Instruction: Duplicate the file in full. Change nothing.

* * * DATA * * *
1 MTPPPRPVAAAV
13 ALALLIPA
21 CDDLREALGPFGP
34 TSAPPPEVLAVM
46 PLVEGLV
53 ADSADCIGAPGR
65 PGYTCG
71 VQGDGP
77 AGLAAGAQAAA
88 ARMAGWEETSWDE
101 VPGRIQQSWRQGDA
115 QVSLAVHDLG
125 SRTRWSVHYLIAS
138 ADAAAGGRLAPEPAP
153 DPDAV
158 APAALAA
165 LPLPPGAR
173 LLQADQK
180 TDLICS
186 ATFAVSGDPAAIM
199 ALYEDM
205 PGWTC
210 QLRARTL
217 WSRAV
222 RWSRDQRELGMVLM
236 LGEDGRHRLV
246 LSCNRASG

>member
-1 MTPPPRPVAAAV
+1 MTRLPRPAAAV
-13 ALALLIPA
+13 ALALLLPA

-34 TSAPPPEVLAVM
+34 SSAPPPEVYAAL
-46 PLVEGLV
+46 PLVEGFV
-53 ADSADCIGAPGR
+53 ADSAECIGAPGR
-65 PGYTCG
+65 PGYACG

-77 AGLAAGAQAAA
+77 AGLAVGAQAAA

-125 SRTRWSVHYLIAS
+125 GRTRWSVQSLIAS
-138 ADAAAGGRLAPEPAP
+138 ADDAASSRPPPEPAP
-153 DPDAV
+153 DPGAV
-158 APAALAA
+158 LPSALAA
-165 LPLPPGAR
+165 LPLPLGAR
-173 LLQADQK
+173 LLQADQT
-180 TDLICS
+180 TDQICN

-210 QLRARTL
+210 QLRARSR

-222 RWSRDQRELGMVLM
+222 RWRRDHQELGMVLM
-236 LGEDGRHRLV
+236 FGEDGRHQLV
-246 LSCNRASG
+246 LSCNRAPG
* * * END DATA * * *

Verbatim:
1 MTPPPRPVAAAV
13 ALALLIPA
21 CDDLREALGPFGP
34 TSAPPPEVLAVM
46 PLVEGLV
53 ADSADCIGAPGR
65 PGYTCG
71 VQGDGP
77 AGLAAGAQAAA
88 ARMAGWEETSWDE
101 VPGRIQQSWRQGDA
115 QVSLAVHDLG
125 SRTRWSVHYLIAS
138 ADAAAGGRLAPEPAP
153 DPDAV
158 APAALAA
165 LPLPPGAR
173 LLQADQK
180 TDLICS
186 ATFAVSGDPAAIM
199 ALYEDM
205 PGWTC
210 QLRARTL
217 WSRAV
222 RWSRDQRELGMVLM
236 LGEDGRHRLV
246 LSCNRASG

>member
-1 MTPPPRPVAAAV
+1 MTRLPRPAAAV
-13 ALALLIPA
+13 ALALLLPA

-34 TSAPPPEVLAVM
+34 SSAPPPEVYAAL
-46 PLVEGLV
+46 PLVEGFV
-53 ADSADCIGAPGR
+53 ADSAECIGAPGR
-65 PGYTCG
+65 PGYACG

-77 AGLAAGAQAAA
+77 AGLAVGAQAAA

-125 SRTRWSVHYLIAS
+125 GRTRWSVQSLIAS
-138 ADAAAGGRLAPEPAP
+138 ADDAASSRPPPEPAP
-153 DPDAV
+153 DPGAV
-158 APAALAA
+158 LPSALAA
-165 LPLPPGAR
+165 LPLPLGAR
-173 LLQADQK
+173 LLQADQT
-180 TDLICS
+180 TDQICN

-210 QLRARTL
+210 QLRARSR

-222 RWSRDQRELGMVLM
+222 RWRRDHQELGMVLM
-236 LGEDGRHRLV
+236 FGEDGRHQLV
-246 LSCNRASG
+246 LSCNRAPG